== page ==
Where have I gone wrong? Just when I thought things were getting easy, I have to retrieve another change of underwear and shorts from the dresser drawer for my youngest son. My kid is 4 years old. This should not be happening.
With our first son, we knew he was ready for potty training by 18 months. He found it fascinating to visit the bathrooms in random places such as Kohl’s, Babies ‘R Us, and restaurants around the Lehigh Valley.
As soon as we were situated at a table he announced to everyone, “I haffa go potty,” and off he went with dad for the next bathroom tour. He didn’t always ‘go,’ but the idea of him wanting to go got us excited.
My 2005 New Year’s resolution with my first son was to never buy another disposable diaper (at least not for this kid). We stayed in the house for a week straight and gave him nothing but water. (I’m kidding.) But we did make sure to give him a LOT to drink so his need to ‘go’ was more frequent than normal.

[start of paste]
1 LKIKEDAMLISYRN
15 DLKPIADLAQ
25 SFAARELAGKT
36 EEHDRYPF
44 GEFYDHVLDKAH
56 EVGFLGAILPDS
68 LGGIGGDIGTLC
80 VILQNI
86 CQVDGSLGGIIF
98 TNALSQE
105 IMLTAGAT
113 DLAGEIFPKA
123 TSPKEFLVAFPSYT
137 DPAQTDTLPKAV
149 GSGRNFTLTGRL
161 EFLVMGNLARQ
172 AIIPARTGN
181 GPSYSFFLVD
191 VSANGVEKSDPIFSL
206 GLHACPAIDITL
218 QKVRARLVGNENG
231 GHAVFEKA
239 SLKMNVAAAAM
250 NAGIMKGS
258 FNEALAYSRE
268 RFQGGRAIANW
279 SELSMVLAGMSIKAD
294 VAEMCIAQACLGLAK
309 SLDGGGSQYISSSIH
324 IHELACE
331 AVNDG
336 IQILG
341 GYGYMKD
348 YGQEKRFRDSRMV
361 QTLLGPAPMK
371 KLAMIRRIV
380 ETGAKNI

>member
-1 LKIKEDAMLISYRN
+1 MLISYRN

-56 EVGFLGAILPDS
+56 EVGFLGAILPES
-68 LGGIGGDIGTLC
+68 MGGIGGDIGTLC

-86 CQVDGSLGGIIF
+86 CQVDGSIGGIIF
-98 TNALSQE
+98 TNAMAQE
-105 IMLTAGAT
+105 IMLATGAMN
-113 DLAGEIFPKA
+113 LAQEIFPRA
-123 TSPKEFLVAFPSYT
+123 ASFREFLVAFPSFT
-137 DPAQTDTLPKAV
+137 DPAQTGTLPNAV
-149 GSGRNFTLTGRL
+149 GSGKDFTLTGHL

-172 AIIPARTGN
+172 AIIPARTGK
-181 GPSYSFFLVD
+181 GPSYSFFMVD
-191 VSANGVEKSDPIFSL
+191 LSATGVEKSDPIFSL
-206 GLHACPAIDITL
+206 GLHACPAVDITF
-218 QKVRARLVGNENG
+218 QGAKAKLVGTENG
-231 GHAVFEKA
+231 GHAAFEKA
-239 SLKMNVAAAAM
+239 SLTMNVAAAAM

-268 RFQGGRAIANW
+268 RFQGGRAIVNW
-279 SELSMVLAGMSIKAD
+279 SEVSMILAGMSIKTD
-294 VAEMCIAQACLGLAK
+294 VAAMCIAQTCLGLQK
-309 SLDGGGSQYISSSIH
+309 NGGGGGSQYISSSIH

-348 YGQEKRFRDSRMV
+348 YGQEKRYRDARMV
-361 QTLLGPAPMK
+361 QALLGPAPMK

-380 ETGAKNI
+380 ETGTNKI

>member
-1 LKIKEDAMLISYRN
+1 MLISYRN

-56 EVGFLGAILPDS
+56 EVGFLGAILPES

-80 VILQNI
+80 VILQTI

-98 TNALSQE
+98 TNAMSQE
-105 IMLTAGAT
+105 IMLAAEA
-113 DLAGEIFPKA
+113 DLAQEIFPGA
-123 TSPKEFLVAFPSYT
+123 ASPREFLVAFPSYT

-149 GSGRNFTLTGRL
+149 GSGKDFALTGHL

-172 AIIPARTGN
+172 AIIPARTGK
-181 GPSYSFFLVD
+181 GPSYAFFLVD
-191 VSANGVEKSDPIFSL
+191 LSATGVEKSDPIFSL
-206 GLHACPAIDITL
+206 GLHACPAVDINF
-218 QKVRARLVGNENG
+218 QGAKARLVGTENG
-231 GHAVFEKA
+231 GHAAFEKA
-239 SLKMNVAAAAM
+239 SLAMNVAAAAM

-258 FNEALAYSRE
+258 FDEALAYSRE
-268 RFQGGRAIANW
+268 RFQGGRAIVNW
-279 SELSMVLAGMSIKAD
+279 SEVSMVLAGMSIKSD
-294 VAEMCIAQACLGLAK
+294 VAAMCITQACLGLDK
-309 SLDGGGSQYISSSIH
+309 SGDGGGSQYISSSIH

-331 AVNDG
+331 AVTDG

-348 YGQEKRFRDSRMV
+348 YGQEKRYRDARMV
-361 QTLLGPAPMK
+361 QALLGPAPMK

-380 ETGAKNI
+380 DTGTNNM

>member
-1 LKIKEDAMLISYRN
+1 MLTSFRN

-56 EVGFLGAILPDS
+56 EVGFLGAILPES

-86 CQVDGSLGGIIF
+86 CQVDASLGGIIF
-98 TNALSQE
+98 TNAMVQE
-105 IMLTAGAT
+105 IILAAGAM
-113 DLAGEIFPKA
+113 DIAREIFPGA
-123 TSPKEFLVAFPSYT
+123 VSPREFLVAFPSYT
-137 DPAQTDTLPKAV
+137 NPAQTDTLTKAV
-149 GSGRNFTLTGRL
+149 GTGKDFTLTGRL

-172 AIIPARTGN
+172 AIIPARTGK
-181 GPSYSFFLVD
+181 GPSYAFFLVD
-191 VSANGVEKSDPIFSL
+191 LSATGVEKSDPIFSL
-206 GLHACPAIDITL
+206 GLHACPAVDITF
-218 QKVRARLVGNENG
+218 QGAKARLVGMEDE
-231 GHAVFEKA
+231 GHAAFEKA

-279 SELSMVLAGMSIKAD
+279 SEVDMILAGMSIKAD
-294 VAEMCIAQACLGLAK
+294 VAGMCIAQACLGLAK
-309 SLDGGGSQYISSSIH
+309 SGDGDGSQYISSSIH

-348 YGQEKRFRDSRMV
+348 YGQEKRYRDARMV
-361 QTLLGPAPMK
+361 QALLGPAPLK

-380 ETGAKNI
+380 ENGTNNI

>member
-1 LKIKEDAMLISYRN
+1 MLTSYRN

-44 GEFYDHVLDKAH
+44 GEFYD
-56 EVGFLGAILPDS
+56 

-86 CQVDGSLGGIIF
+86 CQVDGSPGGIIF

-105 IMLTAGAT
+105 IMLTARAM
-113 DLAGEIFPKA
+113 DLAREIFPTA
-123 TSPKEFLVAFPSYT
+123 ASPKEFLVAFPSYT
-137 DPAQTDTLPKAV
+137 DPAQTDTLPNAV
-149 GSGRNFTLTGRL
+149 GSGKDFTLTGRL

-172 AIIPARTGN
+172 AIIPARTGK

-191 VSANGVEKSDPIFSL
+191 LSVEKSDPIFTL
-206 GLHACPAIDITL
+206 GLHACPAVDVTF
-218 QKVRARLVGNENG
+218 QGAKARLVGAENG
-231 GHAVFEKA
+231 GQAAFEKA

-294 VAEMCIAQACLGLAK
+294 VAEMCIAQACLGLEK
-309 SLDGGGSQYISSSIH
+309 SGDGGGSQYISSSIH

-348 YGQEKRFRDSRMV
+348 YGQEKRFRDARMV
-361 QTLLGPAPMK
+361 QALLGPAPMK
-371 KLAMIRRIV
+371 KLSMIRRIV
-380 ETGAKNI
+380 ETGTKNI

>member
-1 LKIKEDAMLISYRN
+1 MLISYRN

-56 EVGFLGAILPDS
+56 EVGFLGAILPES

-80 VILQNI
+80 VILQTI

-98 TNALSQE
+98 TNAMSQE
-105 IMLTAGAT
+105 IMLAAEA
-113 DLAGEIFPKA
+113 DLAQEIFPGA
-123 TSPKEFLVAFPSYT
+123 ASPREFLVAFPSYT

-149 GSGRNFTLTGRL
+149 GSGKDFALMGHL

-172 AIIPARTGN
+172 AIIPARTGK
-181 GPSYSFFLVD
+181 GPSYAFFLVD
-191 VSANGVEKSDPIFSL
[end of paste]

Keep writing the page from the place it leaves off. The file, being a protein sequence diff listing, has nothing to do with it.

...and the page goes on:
The timer went off every 15 minutes, and I took him to the bathroom to sit for a while. He was overjoyed with the rewards for his success -- an M&M, mini-marshmallow, raisin, or more than one treat. Within a day, the conditioning began. By the end of ‘Week 1’ he was telling me when it was time to go. Easy peasy. I never had to buy a diaper again.
I thought to myself, “What is with these moms who aren’t capable of potty training their kid? That took nothing but a little commitment and a few sweet treats.”
Then came our second son.
When he turned 2, I thought, “Time to pull out the M&Ms!” I went through the same routine I had with my first son. But the training techniques were not working as well. Maybe he wasn't quite ready.
Two years later, he is 80 percent potty-trained, but still has the occasional minor accident. This pattern of thinking, “Yes! He’s trained!” to “What the heck is going on with him?” has me frustrated. Even more, I’m embarrassed … not of his accidents, but of my attitude.
My criticism of others who had 4- and 5-year-olds who had potty training complications puts me to shame. Now I realize how different each child is and how commitment only takes you so far.
Never judge a parent by their potty training skills. It’s one of life’s greatest challenges. I got lucky once. Now I’m being taught a lesson of my own.